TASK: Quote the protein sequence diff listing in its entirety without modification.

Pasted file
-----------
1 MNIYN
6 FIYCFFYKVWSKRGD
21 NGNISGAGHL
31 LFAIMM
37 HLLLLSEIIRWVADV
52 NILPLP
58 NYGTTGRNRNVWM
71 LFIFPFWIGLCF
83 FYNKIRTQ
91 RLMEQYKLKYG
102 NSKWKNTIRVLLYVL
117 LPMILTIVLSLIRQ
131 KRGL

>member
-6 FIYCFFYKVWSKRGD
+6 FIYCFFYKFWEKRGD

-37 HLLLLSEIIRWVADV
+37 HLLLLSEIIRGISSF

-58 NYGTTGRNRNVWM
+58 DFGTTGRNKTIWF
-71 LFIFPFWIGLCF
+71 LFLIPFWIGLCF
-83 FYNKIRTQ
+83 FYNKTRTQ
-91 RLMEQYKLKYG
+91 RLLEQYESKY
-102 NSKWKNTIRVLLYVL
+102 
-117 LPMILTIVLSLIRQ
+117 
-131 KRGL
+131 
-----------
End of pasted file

1 MNIYN
6 FIYCFFYKVWSKRGD
21 NGNISGAGHL
31 LFAIMM
37 HLLLLSEIIRWVADV
52 NILPLP
58 NYGTTGRNRNVWM
71 LFIFPFWIGLCF
83 FYNKIRTQ
91 RLMEQYKLKYG
102 NSKWKNTIRVLLYVL
117 LPMILTIVLSLIRQ
131 KRGL

>member
-6 FIYCFFYKVWSKRGD
+6 FIYCFFYKFWEKRGD

-37 HLLLLSEIIRWVADV
+37 HLLLLSEIIRGISSF

-58 NYGTTGRNRNVWM
+58 DFGTTGRNKTIWF
-71 LFIFPFWIGLCF
+71 LFLIPFWIGLCF
-83 FYNKIRTQ
+83 FYNKTRTQ
-91 RLMEQYKLKYG
+91 RLLEQYESKY
-102 NSKWKNTIRVLLYVL
+102 
-117 LPMILTIVLSLIRQ
+117 
-131 KRGL
+131 